Thursday, March 17, 2005 


15000 Christian Lebanese still armed

A Christian militia member in Hanayna, Lebanon has claimed that 15,000 are armed and ready to fight. Overnight he's destroyed the commonly held perception that Hizbollah is the only Lebanese militia still left.

The man, who spoke under condition of anonymity to the BBC, revealed part of their arms cache.

He said they would not kill Lebanese, but would be willing to fight the Palestinians. Hundreds of thousands of Palestinians live in Lebanon's refugee camps, and he blamed them for starting the fighting during the Civil War.

In Damascus, meanwhile, reporter Tim Whewell spoke to Ammar Abdulhamid (Damascene rent-a-dissident) and made an interesting revelation. The only reason Ammar can speak freely, he claimed, and the only reason Western journalists can work freely, is because all eyes are on Damascus right now.

Ammar has a very interesting plan for Syrian reform today. He says the French and US should be involved in high level secret diplomacy to sell their plan for Syria. Syria's very own reformer-in-residence Bashar Al-Assad would then announce the plan and be supported in this 'brave move' by Chriac and Bush. Bashar recieves a promise of peace talks with Israel in return (to talk about getting the Occupied Golan Heights back). Bashar emerges as the greatest hero since Saluhadin, free elections are held and Bashar wins a landslide.

Syria develops, and Bush is placated. The American Air Force saves those expensive bombs, and Syrians don't die.

Thumbs up from me! But two reasons this wont happen until 2008: George War Bush, and Syria's old guard.

In other news, Turkey and America have avoided a diplomatic row over Syria. Turkey was the latest victim of American Embassies meddling in domestic affairs of other countries. The Ambassador 'suggested' that Turkey's Foreign Minister shouldn't visit Damascus (wasn't Colin Powell in Syria two years ago?). But he quickly retracted that statement when it became clear that Turkey, unlike most parts of the Middle East, hasn't been colonised yet.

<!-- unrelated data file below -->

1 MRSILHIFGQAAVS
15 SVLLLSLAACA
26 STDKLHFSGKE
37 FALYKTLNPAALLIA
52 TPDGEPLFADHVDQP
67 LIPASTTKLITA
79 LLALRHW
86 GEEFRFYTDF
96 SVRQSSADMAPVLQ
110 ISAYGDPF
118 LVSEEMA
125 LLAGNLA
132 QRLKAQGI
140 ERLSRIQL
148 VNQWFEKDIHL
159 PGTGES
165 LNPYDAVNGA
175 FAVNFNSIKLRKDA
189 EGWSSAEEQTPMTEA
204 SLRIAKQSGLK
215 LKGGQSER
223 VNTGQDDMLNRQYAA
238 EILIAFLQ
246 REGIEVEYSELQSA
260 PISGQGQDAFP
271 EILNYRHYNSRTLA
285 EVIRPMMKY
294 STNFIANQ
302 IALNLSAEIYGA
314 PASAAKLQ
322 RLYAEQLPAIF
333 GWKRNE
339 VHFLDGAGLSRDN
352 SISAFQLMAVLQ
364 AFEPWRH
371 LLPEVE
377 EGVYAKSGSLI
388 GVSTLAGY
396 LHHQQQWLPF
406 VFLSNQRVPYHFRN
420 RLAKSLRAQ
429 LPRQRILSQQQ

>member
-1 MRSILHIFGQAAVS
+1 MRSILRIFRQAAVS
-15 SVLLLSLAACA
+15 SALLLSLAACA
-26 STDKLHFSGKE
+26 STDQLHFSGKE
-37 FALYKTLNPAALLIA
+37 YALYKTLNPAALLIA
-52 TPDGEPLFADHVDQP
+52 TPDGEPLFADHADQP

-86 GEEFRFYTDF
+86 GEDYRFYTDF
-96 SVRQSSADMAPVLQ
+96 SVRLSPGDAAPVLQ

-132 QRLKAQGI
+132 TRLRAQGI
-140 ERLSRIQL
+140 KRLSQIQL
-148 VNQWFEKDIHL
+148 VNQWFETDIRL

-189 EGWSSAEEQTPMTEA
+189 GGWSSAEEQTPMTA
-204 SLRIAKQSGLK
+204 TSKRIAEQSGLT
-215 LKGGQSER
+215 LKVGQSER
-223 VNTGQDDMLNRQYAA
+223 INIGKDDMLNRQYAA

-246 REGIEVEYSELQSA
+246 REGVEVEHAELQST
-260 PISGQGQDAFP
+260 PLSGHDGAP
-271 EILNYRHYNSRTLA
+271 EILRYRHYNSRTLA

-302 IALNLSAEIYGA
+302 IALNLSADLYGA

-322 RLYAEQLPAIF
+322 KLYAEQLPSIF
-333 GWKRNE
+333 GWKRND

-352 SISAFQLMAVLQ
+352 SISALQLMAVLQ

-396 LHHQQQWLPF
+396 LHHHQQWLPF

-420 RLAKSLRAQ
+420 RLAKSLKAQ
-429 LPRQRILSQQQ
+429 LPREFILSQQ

Last year the US Ambassador to Beirut met the opposition and urged that government to carry out his wishes.

Wednesday, March 16, 2005 

People marching in, and troops marching out

In the latest tit-for-tat demo in Beirut 800,000 protesters took to the streets. This one marked the first month since the murder of the founding father of post-war Lebanon, Rafiq Hariri.

It was less political than previous marches: Sunnis and Shia'a, who had stayed away from opposition demos, joined in.

This makes it the largest demo in Lebanon's history, and a remarkable feat for a country of 3.5 million.

Meanwhile Patriarch Nasrallah Sfier (below) - leader of the Christians - called for dialogue not more protests. He called for Lebanon to move forward not stand still, echoing fears that the country's politics is in paralysis until May's elections.

On the troop front, 4000 of the 14000 Syrian soldiers have left Lebanon. But more importantly, mukhabaraat officers evacuated two intelligence positions in the North, as well as the intelligence headquarters in Beirut. That's a huge step. Until now Syria had denied that it even had intelligence in Lebanon.

Meanwhile Bush has been making concilliatory noises towards Hizbollah. For the US refused to deal with them - calling them terrorists at the request of Israel (Hizbollah forced Israel out of their 20 year occupation of Lebanon, inflicting the only defeat in Israel's history). But they got half a million people on to Beirut's streets: majority rule = democracy.

And finally, an excellent ABC of Lebanese Politics.

Monday, March 14, 2005